Contrary to what we were hearing only a few hours ago, CNN’s Dana Bash, and the Washington Post, are both reporting that Republicans may now be demanding that tax cuts for the rich be made permanent as part of any fiscal cliff deal.
Dana Bash @DanaBashCNN
Dem source tells me a big reason last night’s POTUS/Boehner call was tense: GOP counter included permanent extension of tax cuts for wealthy
Dana Bash @DanaBashCNN
more: Dem source says gop offer of permanent tax cuts for top 2% is sign to WH that GOP “unwilling” or “unable” to cut a deal that can pass
It’s kind of amazing that we’re having a negotiation with these guys at all. The public hates the GOP offer, and they’re not terribly thrilled with the inkling that Democrats may be settle for Medicare and Social Security cuts.
What the public does like is letting the Republican tax cuts for the rich expire.
This new McClatchy poll, that Chris wrote about earlier today, is devastating to the Republicans. The only thing that the American people agree on is letting the Bush tax cuts for the rich expire:
The one thing that voters support is letting the Bush tax cuts expire as scheduled on Dec. 31 – and thus raising taxes – for individual income above $200,000 and family income above $250,000.
Voters support that 57 percent to 40 percent.
It just gets worse from there for Republicans:
– Voters oppose, by 59 percent to 40 percent, raising the eligibility age for Medicare from 65 to 67. There’s a gender gap on that issue, with women more opposed to raising the age, perhaps reflecting their longer life expectancy.
– Voters oppose cutting overall spending for Medicare, by 74 percent to 23 percent.
– They oppose cutting spending for Medicaid, the program for the poor, by 70 percent to 26 percent.
– They oppose reducing the federal tax deduction for home mortgage interest, by 67 percent to 29 percent.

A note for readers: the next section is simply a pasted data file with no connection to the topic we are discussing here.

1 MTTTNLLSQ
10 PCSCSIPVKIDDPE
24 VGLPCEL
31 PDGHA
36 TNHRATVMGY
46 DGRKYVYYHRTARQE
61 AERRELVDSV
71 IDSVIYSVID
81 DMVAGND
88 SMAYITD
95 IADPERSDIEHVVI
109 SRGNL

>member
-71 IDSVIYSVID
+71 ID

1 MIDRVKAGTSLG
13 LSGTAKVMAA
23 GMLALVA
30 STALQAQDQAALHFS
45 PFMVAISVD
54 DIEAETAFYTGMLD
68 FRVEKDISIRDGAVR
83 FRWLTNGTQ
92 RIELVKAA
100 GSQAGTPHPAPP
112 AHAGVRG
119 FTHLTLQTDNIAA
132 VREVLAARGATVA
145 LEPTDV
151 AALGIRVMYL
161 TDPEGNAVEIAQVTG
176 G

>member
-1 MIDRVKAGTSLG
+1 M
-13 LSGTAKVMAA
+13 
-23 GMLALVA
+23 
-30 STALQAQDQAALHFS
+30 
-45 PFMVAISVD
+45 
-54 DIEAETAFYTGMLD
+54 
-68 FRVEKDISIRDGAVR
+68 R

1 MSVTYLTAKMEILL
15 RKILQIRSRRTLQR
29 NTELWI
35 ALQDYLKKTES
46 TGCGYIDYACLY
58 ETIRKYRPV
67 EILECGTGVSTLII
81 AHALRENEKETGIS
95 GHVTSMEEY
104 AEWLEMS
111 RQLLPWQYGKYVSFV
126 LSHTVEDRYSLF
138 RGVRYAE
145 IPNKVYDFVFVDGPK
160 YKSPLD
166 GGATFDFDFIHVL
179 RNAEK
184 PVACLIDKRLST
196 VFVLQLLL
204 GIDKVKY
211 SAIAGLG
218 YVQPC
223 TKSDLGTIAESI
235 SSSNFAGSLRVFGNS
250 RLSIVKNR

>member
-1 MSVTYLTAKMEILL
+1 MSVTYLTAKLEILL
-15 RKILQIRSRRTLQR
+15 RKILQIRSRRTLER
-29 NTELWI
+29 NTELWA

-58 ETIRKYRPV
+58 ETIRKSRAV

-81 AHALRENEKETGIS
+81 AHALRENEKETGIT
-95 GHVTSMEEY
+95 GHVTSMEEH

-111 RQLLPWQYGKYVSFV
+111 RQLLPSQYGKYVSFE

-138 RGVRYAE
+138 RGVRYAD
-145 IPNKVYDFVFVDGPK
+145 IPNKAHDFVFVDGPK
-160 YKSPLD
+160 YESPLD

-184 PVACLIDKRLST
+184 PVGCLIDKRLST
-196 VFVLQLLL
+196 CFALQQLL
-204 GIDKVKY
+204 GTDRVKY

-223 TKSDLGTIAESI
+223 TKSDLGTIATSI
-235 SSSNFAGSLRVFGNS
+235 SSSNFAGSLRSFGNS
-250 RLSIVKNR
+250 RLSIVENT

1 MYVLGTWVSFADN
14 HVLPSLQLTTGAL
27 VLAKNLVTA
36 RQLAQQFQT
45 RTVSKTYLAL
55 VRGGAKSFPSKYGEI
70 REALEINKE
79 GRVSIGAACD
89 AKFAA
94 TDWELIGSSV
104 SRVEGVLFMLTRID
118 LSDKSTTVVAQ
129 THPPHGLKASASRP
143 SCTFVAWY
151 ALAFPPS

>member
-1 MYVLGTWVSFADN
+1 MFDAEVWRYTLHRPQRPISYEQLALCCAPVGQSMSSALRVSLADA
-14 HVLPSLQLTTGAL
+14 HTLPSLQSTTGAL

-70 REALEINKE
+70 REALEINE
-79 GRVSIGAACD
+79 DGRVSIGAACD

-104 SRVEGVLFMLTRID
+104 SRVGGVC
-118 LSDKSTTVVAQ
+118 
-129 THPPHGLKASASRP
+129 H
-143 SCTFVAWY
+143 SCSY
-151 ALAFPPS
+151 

– They oppose eliminating the tax deduction for charitable contributions, by 69 percent to 28 percent.
“None of these things are attractive to a majority,” said Miringoff.
In other words, the two big issues being discussed – letting the tax cuts for the rich continue, and cutting Medicare, are opposed by the American people.
It gets even more interesting, albeit a mixed bag, when you look just at Republicans in the poll:
- Of Republicans, 30% support, 68% oppose: Let Bush tax cuts expire and raise taxes on individual income above $200,000 and families above $250,000.
- 37% support, 47% oppose: Let payroll tax cut expire.
- 26%-68%: cut Medicare spending.
- 33%-61%: cut Medicaid spending.
- 44%-56%: raise Medicare age to 67.
And of course, overall the public is still on the President’s side:
According to a new Washington Post-ABC News poll, registered voters disapprove of Boehner’s performance during the fiscal cliff talks by more than 2 to 1, a negative rating due in large part to the lack of uniform support for him among Republicans.
In contrast, Democrats overwhelmingly approve of the way Obama is handling negotiations. Registered voters as a whole are evenly split on the president’s handling of the talks, the poll shows.
To summarize, the public at large likes letting the GOP tax cuts expire for the wealthy, and hates every other proposal being talked about. And even Republicans hate every other proposal being talked about.
So why are we even negotiating with the Republicans on any of this? And why are we putting Medicare, Social Security and Medicaid on the table. Maybe it’s time we reined in actual health care costs, rather than simply limiting how much we spend on health care. The health care reform debate was a first step, but far too few Democrats, and no Republicans, wanted to consider the public option. Well, too bad. You don’t get to cut my Medicare and Social Security because you weren’t willing to address the real underlying problem.